When starting an MBA application essay, many candidates default to using a comfortable and reliable device: stating the year in which the event occurred. However, in many cases, the year is irrelevant or might even be detrimental to the applicant’s case, particularly with MBA admissions committees who have an unspoken bias for younger candidates.
Example 1: “In 2006, while walking through a market in Dhaka, I found the most unusual item for my firm’s catalogue.”
In this example, is the year really important? Is this mysterious discovery not interesting enough to stand on its own, regardless of the year in which it occurred? Further, this writer may be taking an unnecessary risk by informing the reader that the experience is seven years old.
Example 2: “While walking through a market in Dhaka, I found the most unusual item for my firm’s catalogue.”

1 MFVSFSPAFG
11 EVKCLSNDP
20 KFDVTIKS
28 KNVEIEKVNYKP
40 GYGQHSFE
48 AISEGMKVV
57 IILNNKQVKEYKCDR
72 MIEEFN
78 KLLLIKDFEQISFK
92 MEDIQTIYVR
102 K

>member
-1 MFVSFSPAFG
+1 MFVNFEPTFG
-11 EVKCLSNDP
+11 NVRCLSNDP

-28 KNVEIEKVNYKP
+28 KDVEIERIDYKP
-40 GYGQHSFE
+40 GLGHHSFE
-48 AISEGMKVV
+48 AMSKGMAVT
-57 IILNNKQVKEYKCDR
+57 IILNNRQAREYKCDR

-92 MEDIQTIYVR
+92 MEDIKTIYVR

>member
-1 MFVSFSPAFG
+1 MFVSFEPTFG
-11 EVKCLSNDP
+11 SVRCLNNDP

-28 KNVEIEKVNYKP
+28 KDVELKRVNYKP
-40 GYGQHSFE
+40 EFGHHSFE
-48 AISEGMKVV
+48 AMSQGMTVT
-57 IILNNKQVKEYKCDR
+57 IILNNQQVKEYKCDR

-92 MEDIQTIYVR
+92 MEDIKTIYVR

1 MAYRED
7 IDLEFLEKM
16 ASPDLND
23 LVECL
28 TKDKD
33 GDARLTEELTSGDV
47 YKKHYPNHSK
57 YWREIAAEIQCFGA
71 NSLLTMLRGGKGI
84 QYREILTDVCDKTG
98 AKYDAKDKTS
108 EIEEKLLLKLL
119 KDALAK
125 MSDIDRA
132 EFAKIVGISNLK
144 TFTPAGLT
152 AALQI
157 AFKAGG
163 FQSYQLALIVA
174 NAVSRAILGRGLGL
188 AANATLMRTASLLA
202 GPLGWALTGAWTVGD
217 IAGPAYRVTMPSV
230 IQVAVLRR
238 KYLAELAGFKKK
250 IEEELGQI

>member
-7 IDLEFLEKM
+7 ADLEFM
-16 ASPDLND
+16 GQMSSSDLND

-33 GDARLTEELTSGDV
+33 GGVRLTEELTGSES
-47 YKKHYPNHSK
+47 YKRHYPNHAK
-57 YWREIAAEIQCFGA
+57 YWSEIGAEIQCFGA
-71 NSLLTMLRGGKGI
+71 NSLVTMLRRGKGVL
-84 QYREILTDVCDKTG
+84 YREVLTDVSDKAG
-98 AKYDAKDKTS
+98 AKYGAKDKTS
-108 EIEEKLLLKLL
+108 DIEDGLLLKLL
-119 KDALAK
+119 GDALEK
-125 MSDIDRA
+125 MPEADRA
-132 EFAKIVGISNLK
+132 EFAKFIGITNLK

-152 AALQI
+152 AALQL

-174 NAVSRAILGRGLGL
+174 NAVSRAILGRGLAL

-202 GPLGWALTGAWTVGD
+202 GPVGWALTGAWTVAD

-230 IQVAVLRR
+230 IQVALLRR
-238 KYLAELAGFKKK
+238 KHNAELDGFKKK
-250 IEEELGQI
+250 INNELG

In the second example, we have a simpler opening, but one that still captures the reader’s imagination, even without disclosing when the event occurred. The only reason you may feel that the time frame is “missing” in the latter example is because it appears in the first example, so you may have half expected it to appear again, but in fact, the central story does not change at all without it. With no date mentioned, you would simply proceed through the introduction into the body of the essay, following the story line, rather than being distracted by the time frame for this hypothetical candidate. So, when writing about your experiences, consider whether disclosing the time frame is really necessary for the effectiveness or clarity of the story. If it is not, you may want to avoid mentioning the date, because it could be distracting or even a detriment.